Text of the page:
AUSTIN, Texas — It's a road that's become so dangerous, some drivers say they've started avoiding it completely.
According to the Texas Department of Transportation, there have been nearly 5,000 crashes in the past five years on Highway 290 in the section that runs through Travis and Hays counties.
But the section of 290 people are specifically worried about stretches from Circle Drive to just past Fitzhugh Road, close to Dripping Springs.
Last week, a 33-year-old father and husband was killed in a crash on West Highway 290 near Fitzhugh Road. According to the Texas Department of Public Safety, Samuel Lowrance was driving on wet roads when he veered across the center turn lane into oncoming traffic, rolled his vehicle and died after crashing into several other cars.
"We didn't know how dangerous it was when we moved out here," said Nate Miller, who lives off West Highway 290 in the Belterra community. "It makes you question whether you want to live here."
TxDOT has added several new red lights along 290 near the Belterra community as development continues to explode along the highway. They also lowered the speed limit from 65 miles per hour to 60 miles per hour.
However, Miller said "people blow through red lights all the time" on Highway 290, especially around the Belterra subdivision.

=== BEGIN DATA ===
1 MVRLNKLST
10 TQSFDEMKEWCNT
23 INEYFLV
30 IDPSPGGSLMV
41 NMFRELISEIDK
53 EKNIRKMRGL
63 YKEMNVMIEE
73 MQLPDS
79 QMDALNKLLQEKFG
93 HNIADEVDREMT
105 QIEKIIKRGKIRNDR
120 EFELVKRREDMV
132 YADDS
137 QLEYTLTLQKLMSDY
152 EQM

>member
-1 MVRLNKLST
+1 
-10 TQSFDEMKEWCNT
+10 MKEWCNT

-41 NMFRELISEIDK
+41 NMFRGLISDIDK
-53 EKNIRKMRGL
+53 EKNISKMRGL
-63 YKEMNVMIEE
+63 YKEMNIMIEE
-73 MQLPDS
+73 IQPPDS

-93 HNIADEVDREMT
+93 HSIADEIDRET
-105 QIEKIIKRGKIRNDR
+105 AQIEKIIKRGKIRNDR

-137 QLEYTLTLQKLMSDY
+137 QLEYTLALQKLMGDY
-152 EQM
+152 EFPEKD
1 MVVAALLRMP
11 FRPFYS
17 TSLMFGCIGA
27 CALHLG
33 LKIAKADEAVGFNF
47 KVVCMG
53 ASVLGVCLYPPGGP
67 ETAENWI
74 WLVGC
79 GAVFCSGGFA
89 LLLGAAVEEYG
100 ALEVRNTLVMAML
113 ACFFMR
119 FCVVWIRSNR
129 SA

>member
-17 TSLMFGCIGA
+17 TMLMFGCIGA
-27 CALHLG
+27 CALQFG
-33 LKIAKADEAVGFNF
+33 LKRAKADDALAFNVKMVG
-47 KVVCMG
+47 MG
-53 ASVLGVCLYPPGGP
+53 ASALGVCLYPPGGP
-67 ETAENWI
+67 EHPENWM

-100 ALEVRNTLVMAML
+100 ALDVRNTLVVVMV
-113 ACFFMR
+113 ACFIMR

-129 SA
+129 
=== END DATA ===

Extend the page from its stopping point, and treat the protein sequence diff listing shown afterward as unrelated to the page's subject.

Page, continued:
Unlike Dripping Springs, where the speed limit on Highway 290 drops to 45 mph, Belterra isn't a municipality.
"We have no real jurisdiction over this part of the highway," explained Sarah Kline, a Belterra homeowner who started the 290 Safety Coalition after seeing accident after accident.
KVUE contacted TxDOT to ask about future changes along Highway 290 West. They said they plan on turning the four-lane highway with a center turn lane into a six-lane highway with a concrete divider between the Travis County line and RM 12 in Hays County.
However, that project is still in the "feasibility and schematic/environmental" phase.
Another problem, Kline said, is that a busy section of 290 borders Hays and Travis County, so there isn't as much traffic enforcement.
"There's nobody patrolling it, and there are cars flying and people who are traveling in and out of their homes and businesses with no exit on and off of the highway," Kline said.
She's fighting to reduce the speed limit through the Belterra area of Highway 290 down to 45 miles per hour, in addition to adding speed cameras.
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